While you may think that is elementary, it is really a complex series of individual times. Surprisingly both these increments and their definitions differ among several national organizations that use response time as criteria of fire or EMS service efficiency.
Chief Walls compares these differences before recommending uniform statistical criteria for departments to make comparisons. For example, one organization starts the clock with the onset of a medical condition to its recognition by the patient or observer or from the ignition of a fire to its discovery.
Then there is a separate increment from the discovery of the incident to the acknowledgment for the need of EMS or fire assistance; a third increment starts from the recognition to seek aid to the receipt of a call by a 911 or dispatch facility.
Start the clock
Most department criteria may start with the receipt of a call at a 911 center, while others only start with the actual dispatch or notification to the responding department.
Through this process of evaluating which increments to use, Chief Walls assesses the pros and cons of the decision by indicating which items can be controlled or improved by the department, and which are outside their control when evaluating overall response times.
Once these criteria have been selected, he looked to published national standards before beginning the comparison of his department with both the response times of other similar departments and the recommended national standard on response.
The second recent paper was from fourth-year student Capt. Todd Rielage of the Fishers (Ind.) Fire Department. His paper was entitled, “Evaluating the Effectiveness of Breathing Methods During a Firefighter Out-of-Air Emergency.”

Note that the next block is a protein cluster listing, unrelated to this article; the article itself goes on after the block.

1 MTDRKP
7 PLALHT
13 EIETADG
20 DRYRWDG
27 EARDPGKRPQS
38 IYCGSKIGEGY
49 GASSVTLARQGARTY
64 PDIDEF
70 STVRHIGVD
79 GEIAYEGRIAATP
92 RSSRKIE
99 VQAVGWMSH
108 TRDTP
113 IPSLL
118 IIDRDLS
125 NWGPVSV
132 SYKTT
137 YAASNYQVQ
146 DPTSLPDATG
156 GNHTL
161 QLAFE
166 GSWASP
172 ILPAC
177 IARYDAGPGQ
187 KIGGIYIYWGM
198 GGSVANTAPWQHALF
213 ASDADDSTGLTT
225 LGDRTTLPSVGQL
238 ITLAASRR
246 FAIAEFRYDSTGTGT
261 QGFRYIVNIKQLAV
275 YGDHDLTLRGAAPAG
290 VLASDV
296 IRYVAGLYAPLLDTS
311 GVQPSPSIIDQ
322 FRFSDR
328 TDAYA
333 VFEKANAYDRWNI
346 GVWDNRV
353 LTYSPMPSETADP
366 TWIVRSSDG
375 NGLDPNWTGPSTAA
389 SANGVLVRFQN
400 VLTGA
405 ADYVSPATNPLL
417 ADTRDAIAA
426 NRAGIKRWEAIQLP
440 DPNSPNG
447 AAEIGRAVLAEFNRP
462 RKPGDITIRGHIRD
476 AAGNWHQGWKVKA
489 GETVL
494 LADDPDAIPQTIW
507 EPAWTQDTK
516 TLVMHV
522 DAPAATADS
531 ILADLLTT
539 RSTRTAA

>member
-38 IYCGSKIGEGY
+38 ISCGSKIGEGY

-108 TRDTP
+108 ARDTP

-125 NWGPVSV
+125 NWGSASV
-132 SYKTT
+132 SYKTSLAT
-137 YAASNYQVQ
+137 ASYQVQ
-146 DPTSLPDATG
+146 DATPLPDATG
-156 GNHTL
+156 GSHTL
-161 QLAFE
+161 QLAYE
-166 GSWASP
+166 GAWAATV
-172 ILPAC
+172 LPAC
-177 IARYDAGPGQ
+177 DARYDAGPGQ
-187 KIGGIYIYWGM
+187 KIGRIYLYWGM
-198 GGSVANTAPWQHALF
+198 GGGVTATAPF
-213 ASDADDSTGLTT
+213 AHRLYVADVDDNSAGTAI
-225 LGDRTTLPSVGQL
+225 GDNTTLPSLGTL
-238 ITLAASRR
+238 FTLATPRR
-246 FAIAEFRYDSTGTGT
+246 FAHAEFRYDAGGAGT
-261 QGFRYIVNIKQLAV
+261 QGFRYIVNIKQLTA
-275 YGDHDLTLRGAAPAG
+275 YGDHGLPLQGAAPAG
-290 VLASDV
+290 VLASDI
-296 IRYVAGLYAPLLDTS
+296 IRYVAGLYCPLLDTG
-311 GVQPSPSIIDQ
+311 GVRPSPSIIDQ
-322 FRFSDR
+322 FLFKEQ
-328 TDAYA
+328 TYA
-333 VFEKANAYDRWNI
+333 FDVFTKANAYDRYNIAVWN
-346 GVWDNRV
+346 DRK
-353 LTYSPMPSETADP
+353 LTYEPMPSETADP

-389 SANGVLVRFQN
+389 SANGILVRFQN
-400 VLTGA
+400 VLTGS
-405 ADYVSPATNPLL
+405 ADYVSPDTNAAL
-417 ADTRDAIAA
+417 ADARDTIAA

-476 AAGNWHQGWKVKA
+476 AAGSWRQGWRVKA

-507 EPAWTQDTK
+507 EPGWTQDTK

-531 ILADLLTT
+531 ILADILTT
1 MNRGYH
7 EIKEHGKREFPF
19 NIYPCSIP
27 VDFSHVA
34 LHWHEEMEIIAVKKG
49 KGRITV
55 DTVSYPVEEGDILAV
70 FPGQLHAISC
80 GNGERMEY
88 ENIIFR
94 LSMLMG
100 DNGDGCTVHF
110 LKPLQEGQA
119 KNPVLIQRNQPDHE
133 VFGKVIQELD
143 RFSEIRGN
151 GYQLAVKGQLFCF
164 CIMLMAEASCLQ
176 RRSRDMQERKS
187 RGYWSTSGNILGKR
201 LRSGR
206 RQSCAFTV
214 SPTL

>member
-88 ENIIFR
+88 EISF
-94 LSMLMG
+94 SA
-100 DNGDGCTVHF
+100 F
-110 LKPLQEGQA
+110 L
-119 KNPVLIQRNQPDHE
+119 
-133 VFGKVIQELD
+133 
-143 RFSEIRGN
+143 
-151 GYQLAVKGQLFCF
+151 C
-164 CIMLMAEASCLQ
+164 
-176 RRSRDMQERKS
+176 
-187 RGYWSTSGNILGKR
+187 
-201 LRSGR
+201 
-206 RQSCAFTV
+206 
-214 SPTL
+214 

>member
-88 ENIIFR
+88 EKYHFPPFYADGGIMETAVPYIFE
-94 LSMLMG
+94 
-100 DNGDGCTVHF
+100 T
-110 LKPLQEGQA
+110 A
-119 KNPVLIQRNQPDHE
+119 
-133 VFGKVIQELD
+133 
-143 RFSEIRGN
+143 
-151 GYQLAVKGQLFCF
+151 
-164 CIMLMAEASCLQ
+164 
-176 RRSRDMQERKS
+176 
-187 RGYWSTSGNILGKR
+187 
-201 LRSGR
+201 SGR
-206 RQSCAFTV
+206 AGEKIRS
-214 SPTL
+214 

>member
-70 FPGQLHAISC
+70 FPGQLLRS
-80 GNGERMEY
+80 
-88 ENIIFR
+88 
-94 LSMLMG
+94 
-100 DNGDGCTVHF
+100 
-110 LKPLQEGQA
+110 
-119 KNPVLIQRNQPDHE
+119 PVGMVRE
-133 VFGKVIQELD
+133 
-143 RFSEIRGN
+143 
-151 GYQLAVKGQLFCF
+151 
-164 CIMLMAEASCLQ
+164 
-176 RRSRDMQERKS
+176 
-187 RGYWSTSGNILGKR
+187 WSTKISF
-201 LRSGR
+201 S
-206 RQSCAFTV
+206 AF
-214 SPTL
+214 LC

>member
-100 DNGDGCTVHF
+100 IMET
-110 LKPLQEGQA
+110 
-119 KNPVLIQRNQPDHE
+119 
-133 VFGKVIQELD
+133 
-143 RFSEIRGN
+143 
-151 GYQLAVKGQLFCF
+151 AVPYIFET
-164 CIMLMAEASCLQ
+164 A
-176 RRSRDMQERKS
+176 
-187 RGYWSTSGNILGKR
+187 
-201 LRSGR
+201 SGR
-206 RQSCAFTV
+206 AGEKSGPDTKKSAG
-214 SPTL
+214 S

Capt. Rielage used Action Research to evaluate six commonly taught fire service out-of-air breathing methods that may provide a firefighter with additional time to survive prior to RIT’s arrival.
Using precisely calibrated meters, he measured the time, temperature and amounts of CO and HCN present in the ambient fire atmosphere and inside the sealed mask worn by MART-E (Mannequin for no-Air Testing and Evaluation) in fires conducted at the Fishers’ hallway simulator.
By comparing these methods to the time it took to reach non-tenable levels within the mask, several of the methods were eliminated as having little or no value. Others were ranked in a descending order of preference as a last chance for survival while awaiting the RIT.
Both of these papers show the level of original research conducted in the EFO program and what is available upon request at the Learning Research Center. These papers can also serve as benchmarks for further research that may continue to benefit the fire service.
While both EFO candidates hope they can conduct additional research on their topics, they also hope that other EFO candidates or fire service organizations will contribute to the discussion and thus add to the overall body of knowledge on these subjects.
So what questions do you need answered to help your department evaluate a problem, assess an issue or improve the safety and survivability of your firefighters?
Chances are there is research available for you to use from the Learning Research Center. It may be as easy as a phone call 800-638-1821.